Google+ Followers

Friday, 9 August 2013

Egypt: Morsi's Wife Says He is coming back

The wife of ousted Egyptian president Mohamed Morsi has spoken at a rally celebrating Eid al Fitr, promising her husband is "coming back". Naglaa Mahmoud told thousands of his supporters to remain
defiant in the face of the military-backed government's warnings that security forces will clear the ongoing protests.

Mr Morsi's supporters have been protesting in the streets of Cairo since Egypt's first democratically elected leader was removed in what many see as a military coup at the start of July.
The new government, which has the backing of Egypt's powerful military, has told them that if they don't disperse, they will be removed.
Wearing a flowing veil that covered most of her body, Ms Mahmoud spoke to the crowds gathered at a sit-in at that Raba'a al Adawiya mosque in Cairo's Nasr City suburb.
She recited a verse from the Koran before delivering what she described as "good news," saying Egypt "is Islamic".
"We are victorious," Ms Mahmoud told the crowd, saying protesters would prevail.
It had been thought that Ms Mahmoud was held with her husband in an undisclosed location along with one of her children.
But demonstrators in Nasr City cheered her arrival to the makeshift stage. She did not say where she had been since the coup.
Mr Morsi is being held with his top aides, a number of whom have been transferred over the past days to a prison in southern Cairo.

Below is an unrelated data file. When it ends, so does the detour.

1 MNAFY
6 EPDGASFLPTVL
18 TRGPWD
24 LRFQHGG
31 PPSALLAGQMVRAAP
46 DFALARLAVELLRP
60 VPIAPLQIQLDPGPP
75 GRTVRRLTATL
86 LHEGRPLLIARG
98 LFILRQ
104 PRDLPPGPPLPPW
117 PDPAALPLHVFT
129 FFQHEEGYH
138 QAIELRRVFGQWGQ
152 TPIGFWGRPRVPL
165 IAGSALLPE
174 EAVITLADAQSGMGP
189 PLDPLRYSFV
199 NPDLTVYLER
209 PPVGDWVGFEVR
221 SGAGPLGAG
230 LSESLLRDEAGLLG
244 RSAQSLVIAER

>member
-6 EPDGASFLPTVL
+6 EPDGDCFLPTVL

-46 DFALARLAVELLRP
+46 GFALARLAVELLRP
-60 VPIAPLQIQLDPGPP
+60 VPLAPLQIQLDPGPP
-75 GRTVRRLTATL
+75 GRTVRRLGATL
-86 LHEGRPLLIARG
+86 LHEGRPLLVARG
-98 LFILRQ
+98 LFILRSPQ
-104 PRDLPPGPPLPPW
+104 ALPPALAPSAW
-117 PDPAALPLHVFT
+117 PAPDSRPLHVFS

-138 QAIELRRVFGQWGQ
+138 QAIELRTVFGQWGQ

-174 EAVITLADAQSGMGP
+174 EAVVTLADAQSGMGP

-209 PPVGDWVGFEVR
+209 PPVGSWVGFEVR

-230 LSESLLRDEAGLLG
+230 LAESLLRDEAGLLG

They face charges including instigating violence that led to deadly street clashes between those who supported and those who opposed Mr Morsi's rule.
Mr Morsi's children also have joined the Nasr City protest camp and called for the release of their father.
The camp is the site of one of two sit-ins by Mr Morsi's Muslim Brotherhood group and its allies.
Protesters demand Mr Morsi's reinstatement, restoration of the suspended constitution drafted under Mr Morsi and the return of his Islamist-dominated legislative council which was also disbanded.
Critics believe that the Brotherhood - one of the country's oldest religious and political groups - is rejecting any meditation with the new government in order to prompt a possibly bloody confrontation with security forces.
Foreign diplomats, including several senior American senators and European diplomats, as well as Arab foreign ministries have tried and failed to mediate between the two sides.
It appears that any state crackdown will wait until next week. The Cabinet statement said the government was keen not to take action during the Eid celebrations that mark the end of Ramadan.


No comments:

Post a Comment